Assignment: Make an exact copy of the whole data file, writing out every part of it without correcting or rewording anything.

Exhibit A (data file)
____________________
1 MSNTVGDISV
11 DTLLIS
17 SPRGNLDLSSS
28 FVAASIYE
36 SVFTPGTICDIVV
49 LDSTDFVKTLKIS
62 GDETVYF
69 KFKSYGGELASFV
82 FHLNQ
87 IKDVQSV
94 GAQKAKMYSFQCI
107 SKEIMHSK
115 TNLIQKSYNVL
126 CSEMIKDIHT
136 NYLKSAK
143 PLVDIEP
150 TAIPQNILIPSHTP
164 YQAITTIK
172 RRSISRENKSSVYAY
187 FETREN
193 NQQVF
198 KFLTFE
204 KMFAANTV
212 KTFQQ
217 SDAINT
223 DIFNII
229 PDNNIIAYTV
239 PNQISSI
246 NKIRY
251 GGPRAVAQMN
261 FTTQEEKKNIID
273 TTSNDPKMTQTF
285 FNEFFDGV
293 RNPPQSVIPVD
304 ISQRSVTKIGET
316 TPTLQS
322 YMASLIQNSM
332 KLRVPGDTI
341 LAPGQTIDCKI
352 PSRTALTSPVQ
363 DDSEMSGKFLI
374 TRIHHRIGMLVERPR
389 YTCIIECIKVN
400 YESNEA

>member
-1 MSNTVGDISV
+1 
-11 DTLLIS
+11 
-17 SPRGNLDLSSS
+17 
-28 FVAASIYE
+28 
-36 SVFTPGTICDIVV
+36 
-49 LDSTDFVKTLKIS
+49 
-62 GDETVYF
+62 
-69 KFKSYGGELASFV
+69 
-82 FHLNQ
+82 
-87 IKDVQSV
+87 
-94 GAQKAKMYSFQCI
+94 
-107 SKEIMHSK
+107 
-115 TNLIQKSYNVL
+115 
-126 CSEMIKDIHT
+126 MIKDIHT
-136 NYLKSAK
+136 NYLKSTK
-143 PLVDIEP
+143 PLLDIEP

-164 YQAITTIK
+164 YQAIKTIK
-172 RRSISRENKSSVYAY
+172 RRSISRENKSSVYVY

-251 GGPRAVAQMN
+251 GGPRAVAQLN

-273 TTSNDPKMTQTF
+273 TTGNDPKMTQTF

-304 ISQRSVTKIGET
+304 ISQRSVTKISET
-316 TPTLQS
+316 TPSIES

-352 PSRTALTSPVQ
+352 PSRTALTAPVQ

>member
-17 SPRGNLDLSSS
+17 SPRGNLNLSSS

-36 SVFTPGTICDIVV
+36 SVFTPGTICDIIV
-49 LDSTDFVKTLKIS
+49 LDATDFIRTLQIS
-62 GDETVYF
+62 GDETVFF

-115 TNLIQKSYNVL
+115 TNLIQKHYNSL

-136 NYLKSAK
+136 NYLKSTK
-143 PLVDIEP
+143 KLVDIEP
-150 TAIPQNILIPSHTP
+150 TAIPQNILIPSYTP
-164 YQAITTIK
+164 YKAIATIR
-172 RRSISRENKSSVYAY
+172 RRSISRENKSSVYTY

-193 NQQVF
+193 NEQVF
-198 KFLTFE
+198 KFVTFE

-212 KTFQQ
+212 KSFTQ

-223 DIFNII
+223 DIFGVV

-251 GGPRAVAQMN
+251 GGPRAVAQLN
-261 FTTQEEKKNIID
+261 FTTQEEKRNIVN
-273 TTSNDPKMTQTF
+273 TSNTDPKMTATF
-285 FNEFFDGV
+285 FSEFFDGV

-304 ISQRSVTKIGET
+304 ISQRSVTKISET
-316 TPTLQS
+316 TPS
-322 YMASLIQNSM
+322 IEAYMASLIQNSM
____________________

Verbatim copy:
1 MSNTVGDISV
11 DTLLIS
17 SPRGNLDLSSS
28 FVAASIYE
36 SVFTPGTICDIVV
49 LDSTDFVKTLKIS
62 GDETVYF
69 KFKSYGGELASFV
82 FHLNQ
87 IKDVQSV
94 GAQKAKMYSFQCI
107 SKEIMHSK
115 TNLIQKSYNVL
126 CSEMIKDIHT
136 NYLKSAK
143 PLVDIEP
150 TAIPQNILIPSHTP
164 YQAITTIK
172 RRSISRENKSSVYAY
187 FETREN
193 NQQVF
198 KFLTFE
204 KMFAANTV
212 KTFQQ
217 SDAINT
223 DIFNII
229 PDNNIIAYTV
239 PNQISSI
246 NKIRY
251 GGPRAVAQMN
261 FTTQEEKKNIID
273 TTSNDPKMTQTF
285 FNEFFDGV
293 RNPPQSVIPVD
304 ISQRSVTKIGET
316 TPTLQS
322 YMASLIQNSM
332 KLRVPGDTI
341 LAPGQTIDCKI
352 PSRTALTSPVQ
363 DDSEMSGKFLI
374 TRIHHRIGMLVERPR
389 YTCIIECIKVN
400 YESNEA

>member
-1 MSNTVGDISV
+1 
-11 DTLLIS
+11 
-17 SPRGNLDLSSS
+17 
-28 FVAASIYE
+28 
-36 SVFTPGTICDIVV
+36 
-49 LDSTDFVKTLKIS
+49 
-62 GDETVYF
+62 
-69 KFKSYGGELASFV
+69 
-82 FHLNQ
+82 
-87 IKDVQSV
+87 
-94 GAQKAKMYSFQCI
+94 
-107 SKEIMHSK
+107 
-115 TNLIQKSYNVL
+115 
-126 CSEMIKDIHT
+126 MIKDIHT
-136 NYLKSAK
+136 NYLKSTK
-143 PLVDIEP
+143 PLLDIEP

-164 YQAITTIK
+164 YQAIKTIK
-172 RRSISRENKSSVYAY
+172 RRSISRENKSSVYVY

-251 GGPRAVAQMN
+251 GGPRAVAQLN

-273 TTSNDPKMTQTF
+273 TTGNDPKMTQTF

-304 ISQRSVTKIGET
+304 ISQRSVTKISET
-316 TPTLQS
+316 TPSIES

-352 PSRTALTSPVQ
+352 PSRTALTAPVQ

>member
-17 SPRGNLDLSSS
+17 SPRGNLNLSSS

-36 SVFTPGTICDIVV
+36 SVFTPGTICDIIV
-49 LDSTDFVKTLKIS
+49 LDATDFIRTLQIS
-62 GDETVYF
+62 GDETVFF

-115 TNLIQKSYNVL
+115 TNLIQKHYNSL

-136 NYLKSAK
+136 NYLKSTK
-143 PLVDIEP
+143 KLVDIEP
-150 TAIPQNILIPSHTP
+150 TAIPQNILIPSYTP
-164 YQAITTIK
+164 YKAIATIR
-172 RRSISRENKSSVYAY
+172 RRSISRENKSSVYTY

-193 NQQVF
+193 NEQVF
-198 KFLTFE
+198 KFVTFE

-212 KTFQQ
+212 KSFTQ

-223 DIFNII
+223 DIFGVV

-251 GGPRAVAQMN
+251 GGPRAVAQLN
-261 FTTQEEKKNIID
+261 FTTQEEKRNIVN
-273 TTSNDPKMTQTF
+273 TSNTDPKMTATF
-285 FNEFFDGV
+285 FSEFFDGV

-304 ISQRSVTKIGET
+304 ISQRSVTKISET
-316 TPTLQS
+316 TPS
-322 YMASLIQNSM
+322 IEAYMASLIQNSM